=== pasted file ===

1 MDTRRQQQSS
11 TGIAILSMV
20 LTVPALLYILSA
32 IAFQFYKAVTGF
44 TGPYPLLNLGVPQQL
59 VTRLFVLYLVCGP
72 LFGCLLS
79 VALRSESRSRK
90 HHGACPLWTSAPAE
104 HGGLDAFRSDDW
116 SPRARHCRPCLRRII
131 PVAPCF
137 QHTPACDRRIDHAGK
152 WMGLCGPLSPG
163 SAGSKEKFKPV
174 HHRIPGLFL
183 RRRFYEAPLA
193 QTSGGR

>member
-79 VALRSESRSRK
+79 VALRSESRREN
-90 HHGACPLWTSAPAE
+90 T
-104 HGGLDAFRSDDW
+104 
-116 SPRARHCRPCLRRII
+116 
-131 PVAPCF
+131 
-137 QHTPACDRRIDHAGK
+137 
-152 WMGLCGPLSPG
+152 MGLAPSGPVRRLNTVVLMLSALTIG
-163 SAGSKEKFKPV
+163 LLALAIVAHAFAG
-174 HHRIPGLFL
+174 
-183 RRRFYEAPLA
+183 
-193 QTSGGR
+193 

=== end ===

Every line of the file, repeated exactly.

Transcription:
1 MDTRRQQQSS
11 TGIAILSMV
20 LTVPALLYILSA
32 IAFQFYKAVTGF
44 TGPYPLLNLGVPQQL
59 VTRLFVLYLVCGP
72 LFGCLLS
79 VALRSESRSRK
90 HHGACPLWTSAPAE
104 HGGLDAFRSDDW
116 SPRARHCRPCLRRII
131 PVAPCF
137 QHTPACDRRIDHAGK
152 WMGLCGPLSPG
163 SAGSKEKFKPV
174 HHRIPGLFL
183 RRRFYEAPLA
193 QTSGGR

>member
-79 VALRSESRSRK
+79 VALRSESRREN
-90 HHGACPLWTSAPAE
+90 T
-104 HGGLDAFRSDDW
+104 
-116 SPRARHCRPCLRRII
+116 
-131 PVAPCF
+131 
-137 QHTPACDRRIDHAGK
+137 
-152 WMGLCGPLSPG
+152 MGLAPSGPVRRLNTVVLMLSALTIG
-163 SAGSKEKFKPV
+163 LLALAIVAHAFAG
-174 HHRIPGLFL
+174 
-183 RRRFYEAPLA
+183 
-193 QTSGGR
+193 